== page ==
Could supercomputers like IBM's Watson be a physician's new best friend? Martin Kohn believes it's the future
By: Amy Albo | Apr 17, 2013 9:30 AM
Talk about TMI. One trillion devices are moving at breakneck speed, generating 2.5 quintillion bytes of data per day. In the world of medicine, information is doubling every five years. In 2010 alone, 700,000 new articles were catalogued by the National Library of Medicine.
That’s the landscape that Martin Kohn, M.D., Chief Medical Scientist, Care Delivery Systems, IBM Research, describes before he explains why IBM believes a supercomputer like Watson can help. How is the typical physician, who spends less than five hours a week reading two or three relevant journals, supposed to keep up or more importantly wade through the meaningless data to find what’s important to patients? Even if the knowledge exists, finding it can be impossible because so much of the information out there is unstructured.
Perhaps we shouldn’t be surprised that 30 percent to 50 percent of health care dollars are spent on things that have no value. It’s simply not humanly possible to keep up.
IBM’s Supercomputing Solution
What IBM has imagined is a tool for physicians that would read thousands of articles and within seconds extract the ideas precisely relevant to the patient decision at hand. “It’s a natural language processing tool that reads and understands English and brings back ideas for you to think about,” says Kohn. Watson wouldn’t just link the physician to the pages or journal articles, Kohn explains. It would say, “I have just read a couple of thousand articles. I found 500 relevant articles. Here are my suggestions that you should consider in making a diagnosis.” Furthermore, it ranks its hypothesis according to how confident it is in its reliability and relevance. And then asks the physician to be more specific.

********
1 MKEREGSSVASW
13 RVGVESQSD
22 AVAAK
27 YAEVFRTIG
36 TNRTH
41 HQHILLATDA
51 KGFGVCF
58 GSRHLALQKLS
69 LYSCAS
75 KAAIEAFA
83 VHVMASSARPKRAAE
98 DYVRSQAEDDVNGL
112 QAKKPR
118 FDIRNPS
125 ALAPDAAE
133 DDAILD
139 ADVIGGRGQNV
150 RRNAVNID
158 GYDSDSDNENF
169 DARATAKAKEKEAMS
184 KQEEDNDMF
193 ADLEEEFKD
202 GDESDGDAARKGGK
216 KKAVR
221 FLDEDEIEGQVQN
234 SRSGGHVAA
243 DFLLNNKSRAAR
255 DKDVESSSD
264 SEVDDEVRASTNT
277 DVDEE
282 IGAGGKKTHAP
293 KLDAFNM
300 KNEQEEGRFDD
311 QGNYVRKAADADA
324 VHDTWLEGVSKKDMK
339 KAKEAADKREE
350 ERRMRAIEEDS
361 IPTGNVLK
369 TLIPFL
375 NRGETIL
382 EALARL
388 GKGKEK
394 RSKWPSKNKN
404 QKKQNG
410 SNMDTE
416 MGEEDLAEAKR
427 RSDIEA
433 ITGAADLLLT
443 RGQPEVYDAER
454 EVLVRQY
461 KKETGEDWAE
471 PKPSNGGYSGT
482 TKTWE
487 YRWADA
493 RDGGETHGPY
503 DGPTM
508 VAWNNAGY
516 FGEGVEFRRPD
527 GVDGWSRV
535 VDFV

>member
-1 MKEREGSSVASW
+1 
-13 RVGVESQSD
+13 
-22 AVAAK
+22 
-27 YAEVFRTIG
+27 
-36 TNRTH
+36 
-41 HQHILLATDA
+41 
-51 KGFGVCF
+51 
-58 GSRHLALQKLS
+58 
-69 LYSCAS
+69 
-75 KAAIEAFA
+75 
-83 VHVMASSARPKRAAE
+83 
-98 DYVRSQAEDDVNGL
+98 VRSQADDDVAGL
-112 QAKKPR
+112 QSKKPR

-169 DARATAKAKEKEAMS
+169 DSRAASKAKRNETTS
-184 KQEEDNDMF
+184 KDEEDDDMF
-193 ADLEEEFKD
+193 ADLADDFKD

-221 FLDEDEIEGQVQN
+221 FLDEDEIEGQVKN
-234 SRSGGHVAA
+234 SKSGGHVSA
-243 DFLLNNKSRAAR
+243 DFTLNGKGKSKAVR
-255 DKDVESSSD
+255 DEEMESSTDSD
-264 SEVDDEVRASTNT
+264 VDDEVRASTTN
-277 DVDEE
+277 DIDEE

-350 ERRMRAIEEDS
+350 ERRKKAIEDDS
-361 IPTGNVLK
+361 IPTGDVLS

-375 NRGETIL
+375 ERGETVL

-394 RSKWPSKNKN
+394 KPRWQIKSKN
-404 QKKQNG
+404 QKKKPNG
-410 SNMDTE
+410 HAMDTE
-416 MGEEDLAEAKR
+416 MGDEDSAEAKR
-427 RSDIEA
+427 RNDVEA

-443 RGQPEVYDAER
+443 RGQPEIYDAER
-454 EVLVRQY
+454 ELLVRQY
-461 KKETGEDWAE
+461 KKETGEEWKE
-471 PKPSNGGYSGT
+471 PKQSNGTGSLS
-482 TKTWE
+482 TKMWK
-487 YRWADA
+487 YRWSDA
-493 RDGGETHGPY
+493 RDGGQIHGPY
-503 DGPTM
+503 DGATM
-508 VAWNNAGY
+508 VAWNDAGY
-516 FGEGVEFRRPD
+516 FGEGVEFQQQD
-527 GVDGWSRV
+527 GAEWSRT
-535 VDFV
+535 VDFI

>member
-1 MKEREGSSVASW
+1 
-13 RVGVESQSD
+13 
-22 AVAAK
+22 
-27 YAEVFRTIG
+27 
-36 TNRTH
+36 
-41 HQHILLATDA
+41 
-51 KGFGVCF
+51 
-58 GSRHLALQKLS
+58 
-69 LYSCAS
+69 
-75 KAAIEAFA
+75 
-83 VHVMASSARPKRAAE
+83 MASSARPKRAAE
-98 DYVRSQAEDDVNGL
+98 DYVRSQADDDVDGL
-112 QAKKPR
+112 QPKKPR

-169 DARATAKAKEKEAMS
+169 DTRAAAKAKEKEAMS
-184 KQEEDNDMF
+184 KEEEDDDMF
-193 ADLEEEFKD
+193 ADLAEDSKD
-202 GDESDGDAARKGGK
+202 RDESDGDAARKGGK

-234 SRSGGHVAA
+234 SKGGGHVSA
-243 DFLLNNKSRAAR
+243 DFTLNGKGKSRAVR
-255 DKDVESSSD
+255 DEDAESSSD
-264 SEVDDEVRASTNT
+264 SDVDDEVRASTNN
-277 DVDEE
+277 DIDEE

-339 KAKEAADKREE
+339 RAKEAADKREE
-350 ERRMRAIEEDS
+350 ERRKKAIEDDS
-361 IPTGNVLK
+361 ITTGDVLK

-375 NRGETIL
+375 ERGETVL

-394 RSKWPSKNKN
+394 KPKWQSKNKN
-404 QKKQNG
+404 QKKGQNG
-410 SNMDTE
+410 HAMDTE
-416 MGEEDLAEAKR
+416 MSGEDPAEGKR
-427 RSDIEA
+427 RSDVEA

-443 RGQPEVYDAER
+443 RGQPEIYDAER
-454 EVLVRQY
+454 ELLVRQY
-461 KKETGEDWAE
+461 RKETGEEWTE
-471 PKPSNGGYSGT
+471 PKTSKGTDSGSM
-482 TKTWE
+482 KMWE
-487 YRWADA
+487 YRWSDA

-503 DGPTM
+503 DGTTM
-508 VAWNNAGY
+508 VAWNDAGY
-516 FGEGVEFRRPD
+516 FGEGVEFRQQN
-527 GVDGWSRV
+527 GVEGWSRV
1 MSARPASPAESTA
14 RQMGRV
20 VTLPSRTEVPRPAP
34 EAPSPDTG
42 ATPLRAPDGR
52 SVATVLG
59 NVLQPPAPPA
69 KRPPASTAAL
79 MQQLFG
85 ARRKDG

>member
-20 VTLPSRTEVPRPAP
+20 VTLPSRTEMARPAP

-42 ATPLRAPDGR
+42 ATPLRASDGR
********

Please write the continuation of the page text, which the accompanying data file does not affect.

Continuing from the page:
Watson became famous playing Jeopardy in February 2011. During Jeopardy, Watson read 200 million pages of text in two seconds, and was able to understand the intentionally arcane language and obscure clues of Jeopardy to defeat the two reigning champions.
Using Watson as a Physician-Assistant Tool
Does Watson have the potential to make physicians irrelevant? Absolutely not, says Kohn. “Watson is a tool designed to help physicians make better decisions, not to make the decisions for them.” While no supercomputer, however smart, could take the place of a human hand or mind, harnessing that power to take better care of patients is, at the very least, an intriguing idea.
What do you think of Watson?
"Putting IBM Watson to Work In Healthcare,"
The full presentation Martin Kohn, M.D. recently gave at the University of Utah Health Sciences